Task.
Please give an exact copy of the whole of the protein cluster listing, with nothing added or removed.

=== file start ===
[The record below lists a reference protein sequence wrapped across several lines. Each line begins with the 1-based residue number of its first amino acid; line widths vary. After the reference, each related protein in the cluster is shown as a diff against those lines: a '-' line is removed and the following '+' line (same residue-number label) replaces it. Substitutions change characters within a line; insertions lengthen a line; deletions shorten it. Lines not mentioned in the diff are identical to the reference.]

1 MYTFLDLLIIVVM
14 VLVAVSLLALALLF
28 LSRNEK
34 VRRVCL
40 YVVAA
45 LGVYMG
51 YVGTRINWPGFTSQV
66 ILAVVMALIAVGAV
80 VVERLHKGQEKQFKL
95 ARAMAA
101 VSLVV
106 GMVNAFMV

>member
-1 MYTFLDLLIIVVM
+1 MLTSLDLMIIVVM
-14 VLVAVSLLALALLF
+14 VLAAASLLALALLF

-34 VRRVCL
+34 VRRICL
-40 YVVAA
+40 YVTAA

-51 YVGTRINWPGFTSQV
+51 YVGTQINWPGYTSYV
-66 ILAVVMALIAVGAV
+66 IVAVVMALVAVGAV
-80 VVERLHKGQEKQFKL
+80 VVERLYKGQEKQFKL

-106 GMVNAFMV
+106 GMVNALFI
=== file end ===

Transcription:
[The record below lists a reference protein sequence wrapped across several lines. Each line begins with the 1-based residue number of its first amino acid; line widths vary. After the reference, each related protein in the cluster is shown as a diff against those lines: a '-' line is removed and the following '+' line (same residue-number label) replaces it. Substitutions change characters within a line; insertions lengthen a line; deletions shorten it. Lines not mentioned in the diff are identical to the reference.]

1 MYTFLDLLIIVVM
14 VLVAVSLLALALLF
28 LSRNEK
34 VRRVCL
40 YVVAA
45 LGVYMG
51 YVGTRINWPGFTSQV
66 ILAVVMALIAVGAV
80 VVERLHKGQEKQFKL
95 ARAMAA
101 VSLVV
106 GMVNAFMV

>member
-1 MYTFLDLLIIVVM
+1 MLTSLDLMIIVVM
-14 VLVAVSLLALALLF
+14 VLAAASLLALALLF

-34 VRRVCL
+34 VRRICL
-40 YVVAA
+40 YVTAA

-51 YVGTRINWPGFTSQV
+51 YVGTQINWPGYTSYV
-66 ILAVVMALIAVGAV
+66 IVAVVMALVAVGAV
-80 VVERLHKGQEKQFKL
+80 VVERLYKGQEKQFKL

-106 GMVNAFMV
+106 GMVNALFI